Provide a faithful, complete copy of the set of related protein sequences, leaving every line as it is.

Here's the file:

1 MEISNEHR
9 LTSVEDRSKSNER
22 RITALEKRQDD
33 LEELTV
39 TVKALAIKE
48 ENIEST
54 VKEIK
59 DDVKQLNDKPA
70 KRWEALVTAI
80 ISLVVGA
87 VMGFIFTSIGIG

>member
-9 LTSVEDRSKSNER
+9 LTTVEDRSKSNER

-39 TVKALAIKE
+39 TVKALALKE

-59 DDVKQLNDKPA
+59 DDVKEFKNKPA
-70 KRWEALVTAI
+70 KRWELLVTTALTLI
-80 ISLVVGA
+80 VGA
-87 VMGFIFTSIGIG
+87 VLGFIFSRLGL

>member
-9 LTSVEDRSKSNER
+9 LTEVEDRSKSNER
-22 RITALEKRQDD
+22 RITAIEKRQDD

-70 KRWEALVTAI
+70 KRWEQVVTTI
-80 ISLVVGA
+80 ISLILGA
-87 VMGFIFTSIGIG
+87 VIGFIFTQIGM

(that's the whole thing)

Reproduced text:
1 MEISNEHR
9 LTSVEDRSKSNER
22 RITALEKRQDD
33 LEELTV
39 TVKALAIKE
48 ENIEST
54 VKEIK
59 DDVKQLNDKPA
70 KRWEALVTAI
80 ISLVVGA
87 VMGFIFTSIGIG

>member
-9 LTSVEDRSKSNER
+9 LTTVEDRSKSNER

-39 TVKALAIKE
+39 TVKALALKE

-59 DDVKQLNDKPA
+59 DDVKEFKNKPA
-70 KRWEALVTAI
+70 KRWELLVTTALTLI
-80 ISLVVGA
+80 VGA
-87 VMGFIFTSIGIG
+87 VLGFIFSRLGL

>member
-9 LTSVEDRSKSNER
+9 LTEVEDRSKSNER
-22 RITALEKRQDD
+22 RITAIEKRQDD

-70 KRWEALVTAI
+70 KRWEQVVTTI
-80 ISLVVGA
+80 ISLILGA
-87 VMGFIFTSIGIG
+87 VIGFIFTQIGM